Funding available for device, diagnostic, and software development

The Oregon Clinical and Translational Research Institute is now accepting letters of intent for the Biomedical Innovation Program: Device, Diagnostic, and Software Development track.

The objective of the Biomedical Innovation Program is to improve human health by moving innovative technologies from academia to the marketplace. The program focuses on bench-to-bedside technology development and commercialization. Formed in partnership with OHSU Technology Transfer & Business Development in 2013, the program has funded a total of seventeen projects, led by a diverse group of principal investigators including clinicians, scientists, and bio-engineers. Several of these projects have achieved proof of concept as a result of Biomedical Innovation Program funding and have been licensed by TTBD to biomedical companies; others have formed the basis for start-up companies.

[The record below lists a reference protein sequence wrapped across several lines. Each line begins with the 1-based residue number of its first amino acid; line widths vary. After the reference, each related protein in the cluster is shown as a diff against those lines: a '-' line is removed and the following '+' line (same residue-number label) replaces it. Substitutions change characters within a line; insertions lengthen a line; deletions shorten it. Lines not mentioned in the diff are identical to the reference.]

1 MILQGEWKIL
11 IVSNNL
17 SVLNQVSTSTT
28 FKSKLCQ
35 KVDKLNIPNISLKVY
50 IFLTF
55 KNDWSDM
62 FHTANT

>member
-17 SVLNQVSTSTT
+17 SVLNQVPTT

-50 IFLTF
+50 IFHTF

Program highlights:

  • Funds up to $80,000 over two years
  • Project management and hands-on support from Biomedical Innovation Program staff
  • Access to project-specific mentors and experts

OHSU faculty and qualified employees outlined in the PI eligibility guidelines are welcome to apply. Download the RFA here or visit the OCTRI Funding Opportunities webpage for more information. Letters of intent are due on Sept. 26, 2016; detailed submission guidelines can be found in the RFA.

OHSU’s Entrepreneurs-in-Residence and the Biomedical Innovation Program staff will host a workshop on Wednesday, Sept. 14, noon to 1 p.m., Mackenzie Hall 3198 to discuss letters of intent and business development planning. Light lunch will be provided.

Questions? Contact Jonathan Jubera.

Registration now open for the 2016 TTBD awards ceremony, Oct. 12

Jeffrey Tyner, Ph.D. accepting the TTBD Business Partnership Award with Brendan Rauw, M.B.A., C.L.P.